I wish I knew what Dona Spring was thinking. Having admired Dona for the ten years I have known her, I am worried and disappointed by her deciding vote a few years back to return money to HUD for affordable housing in downtown Berkeley when a few business owners voiced their opposition, and her recent abstention from voting for Outback Senior Homes, a forty-unit affordable senior project, when some neighbors opposed the project.

It seems disingenuous for her to point fingers at others for not supporting affordable housing, when her own record needs serious inspection. If she is, as I've always assumed, a supporter of affordable housing, in deeds and not just slogans, then I would hope that she stands with the people who are working tirelessly to bring affordable housing to her constituents, and not stand with those who would do and say anything to keep affordable housing away from their front and back yards.
Kevin Zwick, Affordable Housing Associates, Berkeley

There goes the neighborhood (bar)
The San Pablo Corridor had, for many decades, more than a handful of working class dives ("Dive Bar Down," May 29). The Steppenwolf, the Blind Lemon, Mandrakes, the Odyssey, the Top Hat, Ben Levine's -- and Mike & Mary's -- were all on San Pablo or on University or Dwight Way. These watering holes were ALL places for neighborhood people to gather and mingle with students and West Berkeley factory workers getting off of work. If you were lucky, you could get a sandwich or a slice of pizza to go with your suds, and draft beer was cheap and chilled and crispy clear to clear a dry dusty throat at the end of a long day.

Those days and dives are now gone. Starting with the Steppenwolf and the Blind Lemon, those bars closed or went yuppie. There is no place for a draft Bud anymore, or even a bottled one. I am reduced to going to the Ivy Room for their draft, or to Brennans for the sandwich and the bottle, or to the Missouri at Parker for just the bottle and some camaraderie.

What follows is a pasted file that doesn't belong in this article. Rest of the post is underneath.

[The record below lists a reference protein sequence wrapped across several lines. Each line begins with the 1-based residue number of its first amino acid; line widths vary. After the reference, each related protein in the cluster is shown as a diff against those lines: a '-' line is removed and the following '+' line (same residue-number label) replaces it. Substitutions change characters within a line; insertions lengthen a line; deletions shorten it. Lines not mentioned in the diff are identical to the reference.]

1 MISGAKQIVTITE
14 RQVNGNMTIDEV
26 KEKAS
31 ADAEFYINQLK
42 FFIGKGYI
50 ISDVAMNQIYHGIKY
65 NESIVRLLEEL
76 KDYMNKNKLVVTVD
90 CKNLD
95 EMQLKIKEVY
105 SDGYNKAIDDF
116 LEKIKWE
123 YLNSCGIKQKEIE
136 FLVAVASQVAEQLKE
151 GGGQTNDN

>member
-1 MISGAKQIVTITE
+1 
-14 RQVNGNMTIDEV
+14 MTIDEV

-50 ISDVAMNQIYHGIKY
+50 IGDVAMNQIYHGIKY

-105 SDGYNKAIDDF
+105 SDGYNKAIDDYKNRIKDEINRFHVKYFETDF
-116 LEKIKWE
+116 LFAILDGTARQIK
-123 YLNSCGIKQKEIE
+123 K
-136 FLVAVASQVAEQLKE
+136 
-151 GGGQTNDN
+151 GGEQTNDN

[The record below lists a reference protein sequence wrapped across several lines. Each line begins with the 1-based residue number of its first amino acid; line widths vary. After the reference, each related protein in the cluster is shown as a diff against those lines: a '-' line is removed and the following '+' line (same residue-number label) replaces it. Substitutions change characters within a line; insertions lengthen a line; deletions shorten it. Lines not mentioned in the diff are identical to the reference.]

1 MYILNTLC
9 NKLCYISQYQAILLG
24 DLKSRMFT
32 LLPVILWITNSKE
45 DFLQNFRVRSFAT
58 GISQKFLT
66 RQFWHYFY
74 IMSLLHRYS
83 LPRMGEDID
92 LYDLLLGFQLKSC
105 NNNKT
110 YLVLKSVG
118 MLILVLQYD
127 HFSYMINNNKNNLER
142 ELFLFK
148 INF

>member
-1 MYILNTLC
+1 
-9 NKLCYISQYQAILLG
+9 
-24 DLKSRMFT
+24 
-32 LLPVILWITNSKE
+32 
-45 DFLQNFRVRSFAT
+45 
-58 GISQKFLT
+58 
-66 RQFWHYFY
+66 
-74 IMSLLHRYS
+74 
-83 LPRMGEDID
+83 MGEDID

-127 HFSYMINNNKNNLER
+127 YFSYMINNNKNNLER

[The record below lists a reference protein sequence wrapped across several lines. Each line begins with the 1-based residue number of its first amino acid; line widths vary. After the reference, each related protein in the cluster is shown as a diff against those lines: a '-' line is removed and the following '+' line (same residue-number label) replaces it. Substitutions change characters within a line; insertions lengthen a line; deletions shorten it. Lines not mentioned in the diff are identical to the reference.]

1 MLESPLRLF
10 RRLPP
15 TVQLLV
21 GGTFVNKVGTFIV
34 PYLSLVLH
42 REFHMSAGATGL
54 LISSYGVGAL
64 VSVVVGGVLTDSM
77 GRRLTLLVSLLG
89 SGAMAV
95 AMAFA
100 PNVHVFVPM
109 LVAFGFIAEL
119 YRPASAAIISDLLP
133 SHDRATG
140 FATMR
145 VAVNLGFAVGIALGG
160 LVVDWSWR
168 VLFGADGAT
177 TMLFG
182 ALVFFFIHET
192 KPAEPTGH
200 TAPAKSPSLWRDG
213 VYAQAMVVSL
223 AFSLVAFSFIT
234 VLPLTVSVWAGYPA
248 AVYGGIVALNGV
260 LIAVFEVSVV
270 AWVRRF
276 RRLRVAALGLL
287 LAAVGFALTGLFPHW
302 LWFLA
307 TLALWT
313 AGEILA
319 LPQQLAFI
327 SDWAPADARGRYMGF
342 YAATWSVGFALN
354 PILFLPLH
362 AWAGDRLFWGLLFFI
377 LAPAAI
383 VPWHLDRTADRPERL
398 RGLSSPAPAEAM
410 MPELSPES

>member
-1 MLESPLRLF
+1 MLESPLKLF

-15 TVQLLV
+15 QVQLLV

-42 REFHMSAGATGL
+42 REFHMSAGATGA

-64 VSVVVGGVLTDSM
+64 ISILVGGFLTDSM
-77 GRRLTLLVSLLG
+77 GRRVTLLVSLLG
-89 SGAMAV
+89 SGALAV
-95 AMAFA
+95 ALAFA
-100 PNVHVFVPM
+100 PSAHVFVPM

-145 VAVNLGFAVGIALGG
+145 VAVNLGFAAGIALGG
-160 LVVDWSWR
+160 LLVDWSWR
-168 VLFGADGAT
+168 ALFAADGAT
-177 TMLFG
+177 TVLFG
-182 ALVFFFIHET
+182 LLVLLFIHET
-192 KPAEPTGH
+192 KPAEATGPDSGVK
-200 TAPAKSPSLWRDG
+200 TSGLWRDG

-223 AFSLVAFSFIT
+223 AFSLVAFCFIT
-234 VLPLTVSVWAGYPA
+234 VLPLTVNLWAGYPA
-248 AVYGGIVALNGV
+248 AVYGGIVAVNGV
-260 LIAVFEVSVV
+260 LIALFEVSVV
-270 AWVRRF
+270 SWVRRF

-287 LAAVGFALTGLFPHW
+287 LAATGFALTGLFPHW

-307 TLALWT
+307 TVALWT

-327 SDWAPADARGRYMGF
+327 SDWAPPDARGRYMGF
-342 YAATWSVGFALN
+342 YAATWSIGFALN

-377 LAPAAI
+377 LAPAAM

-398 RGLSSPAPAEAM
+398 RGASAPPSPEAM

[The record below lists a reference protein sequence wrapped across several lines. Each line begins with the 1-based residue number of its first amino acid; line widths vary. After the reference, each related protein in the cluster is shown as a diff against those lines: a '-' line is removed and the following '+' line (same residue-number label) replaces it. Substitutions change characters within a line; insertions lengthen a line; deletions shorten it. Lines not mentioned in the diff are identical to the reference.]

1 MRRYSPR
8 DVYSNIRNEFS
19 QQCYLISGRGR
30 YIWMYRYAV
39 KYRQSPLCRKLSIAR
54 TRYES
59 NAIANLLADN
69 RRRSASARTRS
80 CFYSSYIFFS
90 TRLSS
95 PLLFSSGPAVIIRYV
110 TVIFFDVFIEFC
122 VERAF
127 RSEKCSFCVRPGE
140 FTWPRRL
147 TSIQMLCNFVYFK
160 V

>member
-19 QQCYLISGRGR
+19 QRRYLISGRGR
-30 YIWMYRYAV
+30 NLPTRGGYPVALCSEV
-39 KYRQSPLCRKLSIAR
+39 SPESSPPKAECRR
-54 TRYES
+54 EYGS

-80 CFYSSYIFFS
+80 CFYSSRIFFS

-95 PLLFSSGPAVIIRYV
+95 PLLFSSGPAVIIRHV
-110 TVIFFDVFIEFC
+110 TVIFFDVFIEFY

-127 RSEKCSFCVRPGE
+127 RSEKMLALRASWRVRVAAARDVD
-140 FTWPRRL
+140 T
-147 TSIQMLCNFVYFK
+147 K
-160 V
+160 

I mourn the loss of Mike & Mary's not only for missing my friends and decent brews, but because it was just around the corner from me. Marion and the regulars DID know my name, and greeted me in chorus when I came in the door. There were parties for birthdays and holidays; people would bring food to share, sometimes exchange gifts. It was airy, well-lit, with plants and candles with mainstream rock and country music playing in the background.

Cheers on a serious dose of crack? No way. This was a second home to me. The friends that I met there over the past years were lively but fascinating people, simple but diverse. Marion was responsible for the upkeep, the cleaning, and for orchestrating this wonderful mix. She did an excellent job. And yes, the ladies' bathroom did lock, and she wouldn't let the guys use it, either.

I went into Acme several times, both day and night. I was so shocked at the decor that it was all that I could do to down a draft pint of Bud at $3.50, because a bottle was $3. When they stopped serving the draft, I ordered an Oly for $2 next time. The music was so loud and awful (hip-hop and rap?) that I haven't been back since.

Acme is a loud, offensive, and trashy bar and I wish that it would move out of town.
Edith Monk Hallberg, Berkeley